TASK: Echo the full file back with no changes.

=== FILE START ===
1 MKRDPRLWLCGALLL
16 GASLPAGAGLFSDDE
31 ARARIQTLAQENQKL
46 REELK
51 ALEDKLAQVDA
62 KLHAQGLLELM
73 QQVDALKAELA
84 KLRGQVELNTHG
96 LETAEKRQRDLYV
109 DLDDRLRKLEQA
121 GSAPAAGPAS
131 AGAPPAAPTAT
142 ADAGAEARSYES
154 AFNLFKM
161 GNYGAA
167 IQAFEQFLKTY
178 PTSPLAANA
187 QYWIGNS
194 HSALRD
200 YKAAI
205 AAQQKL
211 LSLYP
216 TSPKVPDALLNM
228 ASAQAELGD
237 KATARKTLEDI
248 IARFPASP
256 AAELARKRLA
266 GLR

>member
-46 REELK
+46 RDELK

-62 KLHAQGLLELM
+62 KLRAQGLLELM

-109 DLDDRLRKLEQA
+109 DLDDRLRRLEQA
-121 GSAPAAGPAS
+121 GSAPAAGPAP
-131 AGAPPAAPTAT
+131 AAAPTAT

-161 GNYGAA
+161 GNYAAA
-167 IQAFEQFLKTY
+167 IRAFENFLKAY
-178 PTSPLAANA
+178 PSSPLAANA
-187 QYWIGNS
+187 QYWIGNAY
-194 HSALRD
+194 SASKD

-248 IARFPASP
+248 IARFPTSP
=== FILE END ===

1 MKRDPRLWLCGALLL
16 GASLPAGAGLFSDDE
31 ARARIQTLAQENQKL
46 REELK
51 ALEDKLAQVDA
62 KLHAQGLLELM
73 QQVDALKAELA
84 KLRGQVELNTHG
96 LETAEKRQRDLYV
109 DLDDRLRKLEQA
121 GSAPAAGPAS
131 AGAPPAAPTAT
142 ADAGAEARSYES
154 AFNLFKM
161 GNYGAA
167 IQAFEQFLKTY
178 PTSPLAANA
187 QYWIGNS
194 HSALRD
200 YKAAI
205 AAQQKL
211 LSLYP
216 TSPKVPDALLNM
228 ASAQAELGD
237 KATARKTLEDI
248 IARFPASP
256 AAELARKRLA
266 GLR

>member
-46 REELK
+46 RDELK

-62 KLHAQGLLELM
+62 KLRAQGLLELM

-109 DLDDRLRKLEQA
+109 DLDDRLRRLEQA
-121 GSAPAAGPAS
+121 GSAPAAGPAP
-131 AGAPPAAPTAT
+131 AAAPTAT

-161 GNYGAA
+161 GNYAAA
-167 IQAFEQFLKTY
+167 IRAFENFLKAY
-178 PTSPLAANA
+178 PSSPLAANA
-187 QYWIGNS
+187 QYWIGNAY
-194 HSALRD
+194 SASKD

-248 IARFPASP
+248 IARFPTSP